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Understanding the Exposure Triangle: Shutter Speed, Aperture & ISO

From Amazon straight to your door, your new top-of-the-line DSLR has arrived. Now what? Shutter speed? Aperture? ISO!? What are these things? Can’t I just take a picture? Well you can, but if you want full, creative control of your photos then you need to know what the Exposure Triangle is all about! 

Shutter speed, or how long your camera makes that “clicky” noise. The clicky noise you hear when you take a photo, is actually your mirror flipping up, allowing light to be exposed onto your sensor. Most cameras can open and close the shutter as quick as 1/4000th but if you have a high-end DSLR, it can go to 1/8000th! You still may be asking, "what does these numbers even mean?".


The faster your camera can open and close the shutter, the more you’re going to freeze the action in your photo. If you are trying to photograph your kids soccer game, a shutter speed of around 1/250th or 1/500th of a second will do just fine! BUT if you’re photographing an F18 doing Mach 7, you’re going to want a shutter speed way faster than little Johnny's soccer game. On the other hand, if you’re photographing the stars, you’re going to want a longer shutter speed usually around 10 to 15 seconds!

A visual representation of shutter speed, aperture and ISO.
The Exposure Triangle

Aperture can be a little more confusing because it controls two things. Commonly referred to as “f” stops, aperture controls the amount of light that reaches the sensor. I like to think of aperture as the pupil in your eyeball. When you’re looking directly into light, it gets smaller. When you’re in the dark it gets bigger. Your cameras aperture blades do the same thing. Your aperture also controls your depth of field. The bigger the fstop, the less depth of field you will have. That’s a lesson for another day.  A wide open (f/2.8) aperture equals a brighter picture with a smaller depth of field. A small aperture (f/22) equals a darker picture and larger depth of field.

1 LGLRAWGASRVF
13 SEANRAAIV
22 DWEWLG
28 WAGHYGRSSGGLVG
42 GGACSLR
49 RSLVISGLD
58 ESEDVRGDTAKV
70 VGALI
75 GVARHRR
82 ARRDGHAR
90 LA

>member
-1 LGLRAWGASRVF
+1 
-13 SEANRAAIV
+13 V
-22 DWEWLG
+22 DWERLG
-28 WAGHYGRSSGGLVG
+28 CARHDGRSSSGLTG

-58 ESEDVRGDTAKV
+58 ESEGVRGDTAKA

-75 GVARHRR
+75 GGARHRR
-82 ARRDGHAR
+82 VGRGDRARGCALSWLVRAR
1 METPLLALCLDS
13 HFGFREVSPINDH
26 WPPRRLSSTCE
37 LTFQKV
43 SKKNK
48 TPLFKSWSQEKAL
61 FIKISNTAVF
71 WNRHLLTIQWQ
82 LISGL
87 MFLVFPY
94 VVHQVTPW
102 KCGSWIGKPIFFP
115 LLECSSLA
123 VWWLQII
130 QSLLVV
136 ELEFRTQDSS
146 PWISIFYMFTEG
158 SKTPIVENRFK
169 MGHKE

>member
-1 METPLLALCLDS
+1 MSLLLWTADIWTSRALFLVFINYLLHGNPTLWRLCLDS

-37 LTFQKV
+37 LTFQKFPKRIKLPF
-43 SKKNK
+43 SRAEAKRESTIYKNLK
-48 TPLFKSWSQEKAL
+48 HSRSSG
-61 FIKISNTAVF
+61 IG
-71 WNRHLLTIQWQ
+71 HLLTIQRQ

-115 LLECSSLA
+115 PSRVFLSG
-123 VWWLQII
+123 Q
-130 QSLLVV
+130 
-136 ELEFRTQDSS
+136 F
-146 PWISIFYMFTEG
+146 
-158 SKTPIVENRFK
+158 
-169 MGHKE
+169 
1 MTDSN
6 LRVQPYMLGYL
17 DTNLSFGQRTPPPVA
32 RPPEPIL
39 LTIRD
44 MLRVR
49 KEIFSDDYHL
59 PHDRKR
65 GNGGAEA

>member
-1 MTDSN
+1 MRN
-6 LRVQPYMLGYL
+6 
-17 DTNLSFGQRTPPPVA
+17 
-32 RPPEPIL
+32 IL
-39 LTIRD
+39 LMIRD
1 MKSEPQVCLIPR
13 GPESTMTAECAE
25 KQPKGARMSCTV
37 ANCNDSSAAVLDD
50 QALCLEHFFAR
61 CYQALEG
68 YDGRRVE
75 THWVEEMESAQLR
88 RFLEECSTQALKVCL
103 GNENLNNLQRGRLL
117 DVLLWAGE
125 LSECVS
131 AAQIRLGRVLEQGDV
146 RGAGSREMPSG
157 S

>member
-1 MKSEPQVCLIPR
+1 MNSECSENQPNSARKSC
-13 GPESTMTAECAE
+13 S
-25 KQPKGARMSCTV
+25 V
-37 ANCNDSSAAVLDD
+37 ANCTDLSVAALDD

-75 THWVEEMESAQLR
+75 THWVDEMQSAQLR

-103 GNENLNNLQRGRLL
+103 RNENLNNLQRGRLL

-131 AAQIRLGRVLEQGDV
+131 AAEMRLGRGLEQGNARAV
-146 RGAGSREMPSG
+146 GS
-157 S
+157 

ISO is basically a software in your camera that controls the sensitivity to light. A high ISO like 3200 will produce a much brighter picture than a low ISO of 100. Sounds all fine and dandy right? Well when you introduce more and more ISO to your image, you get what’s called noise. Noise is that grain you see in nighttime photos you take with your cell phone. It happens because your phone has internal ISO that it is boosting so you can see your subject in your photo. The benefit of raising your ISO is to get a higher shutter speed is dark situations, like a wedding or concert. 

So what do all three of these things have to do with each other? Well they make up what’s called the Exposure Triangle. If you shoot an image outside in sunny weather at f/2.8, you’re going to need a relatively high shutter speed to balance out all that light you’re letting hit your cameras sensor. On the other hand, if you’re shooting at f/22, you’re going to need a longer shutter speed to have a well-exposed photo. There may a situation where you will be letting in as much light (aperture) as you can while wanting to freeze motion but the ambient light isn’t bright enough. That’s where your ISO comes in. You pump that up to where it allows your shutter speed to be high enough to freeze the motion! 

The thing that really helped me learn the exposure triangle was practice. Shoot, shoot and then shoot some more. Shoot in your house, your backyard, ANYWHERE! Practice so when the time comes, that the light is perfectly golden and you have the best composition, you’re not fiddling with settings so much that you miss the shot. You know what you’re doing and what your settings should be. 

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